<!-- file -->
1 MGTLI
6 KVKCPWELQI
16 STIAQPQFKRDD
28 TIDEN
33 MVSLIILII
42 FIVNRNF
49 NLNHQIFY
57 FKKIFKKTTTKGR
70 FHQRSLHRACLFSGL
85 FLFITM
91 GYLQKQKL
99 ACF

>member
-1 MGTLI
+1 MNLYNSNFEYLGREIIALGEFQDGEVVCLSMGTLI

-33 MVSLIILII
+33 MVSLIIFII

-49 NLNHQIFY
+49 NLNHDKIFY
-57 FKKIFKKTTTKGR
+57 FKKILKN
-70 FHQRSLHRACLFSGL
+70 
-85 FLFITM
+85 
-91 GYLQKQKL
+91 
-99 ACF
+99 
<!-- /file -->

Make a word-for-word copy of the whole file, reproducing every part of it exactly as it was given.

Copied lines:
1 MGTLI
6 KVKCPWELQI
16 STIAQPQFKRDD
28 TIDEN
33 MVSLIILII
42 FIVNRNF
49 NLNHQIFY
57 FKKIFKKTTTKGR
70 FHQRSLHRACLFSGL
85 FLFITM
91 GYLQKQKL
99 ACF

>member
-1 MGTLI
+1 MNLYNSNFEYLGREIIALGEFQDGEVVCLSMGTLI

-33 MVSLIILII
+33 MVSLIIFII

-49 NLNHQIFY
+49 NLNHDKIFY
-57 FKKIFKKTTTKGR
+57 FKKILKN
-70 FHQRSLHRACLFSGL
+70 
-85 FLFITM
+85 
-91 GYLQKQKL
+91 
-99 ACF
+99 